1. The best descriptor for the Boston Celtics Game 4 victory over the Atlanta Hawks is “business-like”. Boston was in control for the entire game. Atlanta’s biggest lead came when they were up 3-0 after their first shot. The Hawks last lead was 11-9 with 8:29 to play in the first quarter.
The Celtics didn’t exactly roll to victory, as their biggest lead was only 14 points. But it felt like the entire game was played with Boston leading by somewhere between 10 and six points.
The good sign for the Celtics was that whenever the Hawks made even a mini-run, Boston had an answer. And it wasn’t always just the old standby of “Give it to Jaylen Brown and Jayson Tatum and wait for them to create something”. Multiple Celtics answered the call. And that has Boston on the verge of moving on to the second round.
2. Despite the approach not being “Give it to Brown and Tatum”, the Celtics stars had plenty of impact in the second half.
Brown scored 22 of his 31 points after the break. Tatum had 18 of his 31 after aftertime. In the fourth quarter, the two stars combined for 28 points on 8-of-14 shooting. All of the buckets we’re about to show you came from the second half, as Brown and Tatum exerted their collective will on the Hawks.
After ditching his mask for the first time in months, Brown went on the attack. He catches this ball and immediately knows Saddiq Bey’s hips are open and the driving lane is there. Brown hangs for the nice finish:
Boston did a nice job of attacking the Atlanta bigs all game. Brown uses the runway here to get into Onyeka Okongwu to draw the and-1 with the strong finish:
Perhaps fearful of being beaten off the dribble, De’Andre Hunter is about a step too far from Brown here. This is a confident rise-and-fire from deep:
It took him a bit to find his range, but Tatum eventually got the jumpers to fall. This is the classic mismatch here. Murray is too small to really bother Tatum’s jumper, even if the closeout isn’t bad:
This is another example of Boston taking advantage of the bad Hawks defense. Why is anyone wandering away from Tatum here? He made them pay for this sloppiness:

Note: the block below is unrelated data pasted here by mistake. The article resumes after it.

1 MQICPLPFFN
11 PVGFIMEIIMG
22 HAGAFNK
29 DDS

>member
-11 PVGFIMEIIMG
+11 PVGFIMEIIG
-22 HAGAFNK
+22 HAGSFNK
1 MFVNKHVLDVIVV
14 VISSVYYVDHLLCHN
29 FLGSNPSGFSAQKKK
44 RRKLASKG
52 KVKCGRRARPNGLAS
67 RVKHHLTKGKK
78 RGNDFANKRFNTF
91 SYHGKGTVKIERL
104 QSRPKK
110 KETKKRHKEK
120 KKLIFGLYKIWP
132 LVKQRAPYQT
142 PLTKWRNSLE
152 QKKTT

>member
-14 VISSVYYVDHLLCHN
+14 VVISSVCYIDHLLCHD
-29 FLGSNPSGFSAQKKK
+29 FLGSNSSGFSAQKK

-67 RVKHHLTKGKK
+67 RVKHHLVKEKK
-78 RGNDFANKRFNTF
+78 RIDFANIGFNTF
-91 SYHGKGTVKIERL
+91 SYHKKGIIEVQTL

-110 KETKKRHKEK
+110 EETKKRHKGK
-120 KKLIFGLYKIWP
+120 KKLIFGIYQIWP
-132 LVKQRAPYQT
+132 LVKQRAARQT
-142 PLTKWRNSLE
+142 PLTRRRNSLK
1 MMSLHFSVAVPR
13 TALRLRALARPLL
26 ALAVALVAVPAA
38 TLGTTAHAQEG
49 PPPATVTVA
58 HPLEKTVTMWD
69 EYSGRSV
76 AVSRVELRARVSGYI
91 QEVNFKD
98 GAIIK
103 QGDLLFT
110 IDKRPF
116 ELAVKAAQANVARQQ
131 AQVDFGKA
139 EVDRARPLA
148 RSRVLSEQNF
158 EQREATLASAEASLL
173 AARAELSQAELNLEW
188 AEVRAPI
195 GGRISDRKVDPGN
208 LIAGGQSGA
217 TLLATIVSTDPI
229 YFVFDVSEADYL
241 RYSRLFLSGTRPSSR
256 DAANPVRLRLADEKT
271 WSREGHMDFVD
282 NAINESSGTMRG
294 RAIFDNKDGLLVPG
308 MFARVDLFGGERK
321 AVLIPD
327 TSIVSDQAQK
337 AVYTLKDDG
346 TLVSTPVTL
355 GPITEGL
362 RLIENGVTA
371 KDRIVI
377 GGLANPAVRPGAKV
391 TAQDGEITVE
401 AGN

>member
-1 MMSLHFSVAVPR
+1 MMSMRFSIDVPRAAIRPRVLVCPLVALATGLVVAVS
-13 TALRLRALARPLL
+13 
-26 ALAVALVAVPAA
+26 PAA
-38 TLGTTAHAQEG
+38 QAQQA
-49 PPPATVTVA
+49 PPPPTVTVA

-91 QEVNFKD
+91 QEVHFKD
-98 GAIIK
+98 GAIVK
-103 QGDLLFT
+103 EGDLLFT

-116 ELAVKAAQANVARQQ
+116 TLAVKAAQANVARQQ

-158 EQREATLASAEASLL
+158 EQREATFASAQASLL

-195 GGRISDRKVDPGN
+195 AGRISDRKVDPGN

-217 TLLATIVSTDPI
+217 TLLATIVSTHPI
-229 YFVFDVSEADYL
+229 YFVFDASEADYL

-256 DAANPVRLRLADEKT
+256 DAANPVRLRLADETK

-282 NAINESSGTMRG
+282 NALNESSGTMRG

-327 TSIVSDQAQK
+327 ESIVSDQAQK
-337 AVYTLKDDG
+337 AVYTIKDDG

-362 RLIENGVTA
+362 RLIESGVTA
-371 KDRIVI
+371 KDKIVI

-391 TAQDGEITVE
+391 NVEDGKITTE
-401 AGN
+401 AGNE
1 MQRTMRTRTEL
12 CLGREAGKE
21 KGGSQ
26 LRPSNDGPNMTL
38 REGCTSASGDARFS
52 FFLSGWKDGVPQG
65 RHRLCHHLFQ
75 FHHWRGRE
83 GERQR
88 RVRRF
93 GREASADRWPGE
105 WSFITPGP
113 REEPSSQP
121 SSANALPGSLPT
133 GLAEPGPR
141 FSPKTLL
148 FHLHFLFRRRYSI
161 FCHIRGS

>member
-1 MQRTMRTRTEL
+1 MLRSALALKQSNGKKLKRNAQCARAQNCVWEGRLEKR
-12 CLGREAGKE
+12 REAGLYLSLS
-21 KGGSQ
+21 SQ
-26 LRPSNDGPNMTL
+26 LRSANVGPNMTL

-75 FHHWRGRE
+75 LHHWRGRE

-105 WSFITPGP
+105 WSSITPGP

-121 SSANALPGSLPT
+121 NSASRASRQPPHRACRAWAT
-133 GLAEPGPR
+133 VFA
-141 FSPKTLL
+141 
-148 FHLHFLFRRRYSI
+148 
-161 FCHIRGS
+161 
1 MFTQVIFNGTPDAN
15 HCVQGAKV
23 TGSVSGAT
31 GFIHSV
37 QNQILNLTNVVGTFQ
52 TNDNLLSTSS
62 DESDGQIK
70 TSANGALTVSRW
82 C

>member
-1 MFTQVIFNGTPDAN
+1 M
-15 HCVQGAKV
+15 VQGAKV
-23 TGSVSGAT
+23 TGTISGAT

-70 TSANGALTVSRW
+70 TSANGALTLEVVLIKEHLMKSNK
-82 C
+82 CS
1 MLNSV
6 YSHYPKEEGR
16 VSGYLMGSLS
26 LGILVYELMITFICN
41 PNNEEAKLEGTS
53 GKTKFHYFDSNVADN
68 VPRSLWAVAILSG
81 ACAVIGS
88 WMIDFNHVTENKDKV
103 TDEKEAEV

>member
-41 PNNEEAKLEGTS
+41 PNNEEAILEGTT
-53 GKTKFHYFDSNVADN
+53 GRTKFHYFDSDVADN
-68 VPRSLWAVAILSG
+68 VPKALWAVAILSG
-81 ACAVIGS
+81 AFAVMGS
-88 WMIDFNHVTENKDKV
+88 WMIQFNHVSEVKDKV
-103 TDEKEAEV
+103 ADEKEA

Once Tatum was rolling, it didn’t matter how good the Hawks defense was:
At the end, Brown and Tatum each helped put a capper on the victory. First, Brown rescued this mess of a possession after some outstanding hustle from Rob Williams:
The next play, Tatum emphatically finished off the Hawks:
3. Rob Williams was dominant throughout the game. He finished with 13 points, 15 rebounds, three assists, two steals, two blocks and countless hustle plays to keep the ball alive for Boston.
Williams is also having an impact for Boston simply by hanging out around the basket for dump-off passes. Jaylen Brown found Williams for the first of consecutive easy ones here:
Similar set from Boston here, with a slightly different coverage from the Hawks. The result was the same:
A little later, Williams repaid Brown by setting him up for the corner triple:
4. Jayson Tatum stepped up beyond his scoring. He delivered some of the best rim protection in a single game of his career. With the Hawks trying to cut into the lead late in the first half, Tatum swatted away this attempt from Trae Young:
Being able to block your man after picking him up on a switch is big-time stuff:
Clint Capela thought he had an easy follow after Rob Williams challenged the initial shot. Not so fast with Tatum lurking:
5. The Celtics defense was pretty locked in for most of this game. They held the Hawks under 40% shooting from the field for a large portion of the game. Atlanta was in the low-40s until a barrage of made shots in the fourth quarter, when Boston was in no-foul, prevent defense.